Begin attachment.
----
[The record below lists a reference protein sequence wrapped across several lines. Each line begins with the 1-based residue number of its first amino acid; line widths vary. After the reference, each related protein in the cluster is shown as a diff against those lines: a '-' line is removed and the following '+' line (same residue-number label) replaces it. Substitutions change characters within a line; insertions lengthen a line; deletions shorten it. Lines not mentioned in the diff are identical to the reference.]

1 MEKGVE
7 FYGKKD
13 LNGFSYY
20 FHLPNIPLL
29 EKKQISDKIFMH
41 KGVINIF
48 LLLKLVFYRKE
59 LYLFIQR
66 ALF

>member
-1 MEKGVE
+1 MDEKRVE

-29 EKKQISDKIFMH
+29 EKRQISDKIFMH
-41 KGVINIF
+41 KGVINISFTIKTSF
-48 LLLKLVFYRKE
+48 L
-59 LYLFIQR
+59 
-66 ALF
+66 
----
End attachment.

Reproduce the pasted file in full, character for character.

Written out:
[The record below lists a reference protein sequence wrapped across several lines. Each line begins with the 1-based residue number of its first amino acid; line widths vary. After the reference, each related protein in the cluster is shown as a diff against those lines: a '-' line is removed and the following '+' line (same residue-number label) replaces it. Substitutions change characters within a line; insertions lengthen a line; deletions shorten it. Lines not mentioned in the diff are identical to the reference.]

1 MEKGVE
7 FYGKKD
13 LNGFSYY
20 FHLPNIPLL
29 EKKQISDKIFMH
41 KGVINIF
48 LLLKLVFYRKE
59 LYLFIQR
66 ALF

>member
-1 MEKGVE
+1 MDEKRVE

-29 EKKQISDKIFMH
+29 EKRQISDKIFMH
-41 KGVINIF
+41 KGVINISFTIKTSF
-48 LLLKLVFYRKE
+48 L
-59 LYLFIQR
+59 
-66 ALF
+66 